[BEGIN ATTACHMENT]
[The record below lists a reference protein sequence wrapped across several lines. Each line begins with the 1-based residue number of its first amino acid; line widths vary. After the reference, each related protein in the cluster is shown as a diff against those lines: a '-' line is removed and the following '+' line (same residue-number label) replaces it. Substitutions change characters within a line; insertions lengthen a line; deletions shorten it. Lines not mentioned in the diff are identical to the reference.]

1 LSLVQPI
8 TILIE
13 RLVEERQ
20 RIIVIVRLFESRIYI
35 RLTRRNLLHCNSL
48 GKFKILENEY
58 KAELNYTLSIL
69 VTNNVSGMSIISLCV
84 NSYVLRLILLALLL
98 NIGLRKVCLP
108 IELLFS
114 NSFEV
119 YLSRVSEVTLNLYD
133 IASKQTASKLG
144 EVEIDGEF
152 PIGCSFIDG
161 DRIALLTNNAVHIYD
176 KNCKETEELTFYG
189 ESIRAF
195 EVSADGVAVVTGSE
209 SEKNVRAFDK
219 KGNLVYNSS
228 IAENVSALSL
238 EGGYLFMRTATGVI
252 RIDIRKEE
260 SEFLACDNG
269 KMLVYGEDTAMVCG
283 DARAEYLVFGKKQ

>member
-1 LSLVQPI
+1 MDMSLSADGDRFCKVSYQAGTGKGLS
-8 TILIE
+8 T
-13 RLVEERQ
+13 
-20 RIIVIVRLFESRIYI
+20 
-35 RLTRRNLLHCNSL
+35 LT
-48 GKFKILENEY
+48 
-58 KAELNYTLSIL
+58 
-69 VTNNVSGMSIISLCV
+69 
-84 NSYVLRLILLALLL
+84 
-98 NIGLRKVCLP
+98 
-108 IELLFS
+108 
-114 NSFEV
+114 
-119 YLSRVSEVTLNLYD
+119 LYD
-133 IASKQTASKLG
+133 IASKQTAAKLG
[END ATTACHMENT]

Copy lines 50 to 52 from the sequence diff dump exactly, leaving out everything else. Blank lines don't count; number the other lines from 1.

+98 
-108 IELLFS
+108 